Inter-authority recoupment

March 13th, 2013 by Rachel Kamm

Following on from Paul‘s post about hot education topics in February, the Inter-authority Recoupment (England) Regulations 2013 have now been made and will come into force on 1 April 2013.

These regulations are about whether one local authority should contribute towards the costs of a SEN statement for which another local authority has responsibility. It is worth noting that they do not affect which local authority is responsible for the statement, which continues to depend on which area the child is in (see section 323 of the Education Act 1996 and the Guidance on Looked After Children with Special Educational Needs placed out-of-authority). Where a local authority is responsible for a statement, that responsibility can only transfer to another local authority if the child has moved from the area of the original local authority to the area of the new local authority (see paragraph 7 of Schedule 27 to the 1996 Act and regulation 23 of the Education (Special Educational Needs) (England) (Consolidation) Regulations 2001).

Recoupment is a separate issue. Until the new regulations come into force, the current position is that the Education (Inter-authority Recoupment) Regulations 1994 provide for a local authority which is responsible for a SEN statement to recoup the costs of that statement from another local authority to which the child belongs. The Education (Areas to which Pupils and Students Belong) Regulations 1996 set out the test for deciding to which local authority a child belongs.

That scheme will change from 1 April 2013 in England. The new regulations will amend the Education (Inter-authority Recoupment) Regulations 1994 so that those Regulations only apply to recoupment where the home authority is in Wales (with one exception). As the covering letter for the consultation on the draft regulations explained:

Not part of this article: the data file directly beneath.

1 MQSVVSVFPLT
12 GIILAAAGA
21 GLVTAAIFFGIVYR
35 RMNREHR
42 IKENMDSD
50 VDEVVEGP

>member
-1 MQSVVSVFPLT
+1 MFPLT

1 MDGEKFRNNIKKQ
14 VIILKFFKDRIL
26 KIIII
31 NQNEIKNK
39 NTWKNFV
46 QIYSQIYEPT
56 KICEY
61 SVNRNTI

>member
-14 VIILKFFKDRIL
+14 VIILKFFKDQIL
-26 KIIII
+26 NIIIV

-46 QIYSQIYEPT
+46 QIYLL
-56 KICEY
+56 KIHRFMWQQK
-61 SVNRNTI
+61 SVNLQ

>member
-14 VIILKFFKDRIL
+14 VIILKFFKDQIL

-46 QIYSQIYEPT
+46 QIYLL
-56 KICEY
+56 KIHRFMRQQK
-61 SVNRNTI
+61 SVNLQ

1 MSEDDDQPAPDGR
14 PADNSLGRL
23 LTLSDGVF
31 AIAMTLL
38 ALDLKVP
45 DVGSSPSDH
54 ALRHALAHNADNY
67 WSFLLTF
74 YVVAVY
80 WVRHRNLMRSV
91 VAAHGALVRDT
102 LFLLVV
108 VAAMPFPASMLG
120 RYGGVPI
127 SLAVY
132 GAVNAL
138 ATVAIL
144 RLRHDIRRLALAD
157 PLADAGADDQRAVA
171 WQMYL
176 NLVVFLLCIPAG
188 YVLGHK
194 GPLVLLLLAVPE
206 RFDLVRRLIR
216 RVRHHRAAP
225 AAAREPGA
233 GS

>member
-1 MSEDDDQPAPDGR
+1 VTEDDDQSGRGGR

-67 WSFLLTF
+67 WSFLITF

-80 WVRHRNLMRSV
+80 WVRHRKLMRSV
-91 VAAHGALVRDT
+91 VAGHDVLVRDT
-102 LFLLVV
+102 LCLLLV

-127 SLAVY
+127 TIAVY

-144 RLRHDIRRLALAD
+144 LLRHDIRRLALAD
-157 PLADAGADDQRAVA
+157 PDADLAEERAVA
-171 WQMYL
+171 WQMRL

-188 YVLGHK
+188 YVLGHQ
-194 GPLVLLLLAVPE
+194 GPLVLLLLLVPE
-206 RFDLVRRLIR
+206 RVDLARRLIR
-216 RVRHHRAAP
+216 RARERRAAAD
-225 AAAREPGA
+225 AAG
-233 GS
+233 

In future schools that provide for pupils with a statement of SEN and certain other high cost needs will get base funding from their maintaining local authority, or if they are not a maintained school from the Education Funding Agency (EFA), while funding above the base funding level (“top-up funding”) will pass directly between the local authority where the pupil is resident and the school.  We have made adjustments between the baselines of authorities in England in order to make this new system cost neutral for authorities. …

The proposed regulations will continue to require recoupment between English local authorities in the case of looked after children …

We are also proposing that the recoupment arrangements should remain in place for authorities in England in so far as they relate to pupils from England educated in Wales, and pupils from Wales educated in England. …”

Hopefully the changes will simplify the current system, which relies on local authorities agreeing between themselves on the sum to be recouped and with disputes resolved by the Secretary of State. However, no doubt there will be other  issues arising from the new funding regime to keep the lawyers busy.

Rachel Kamm

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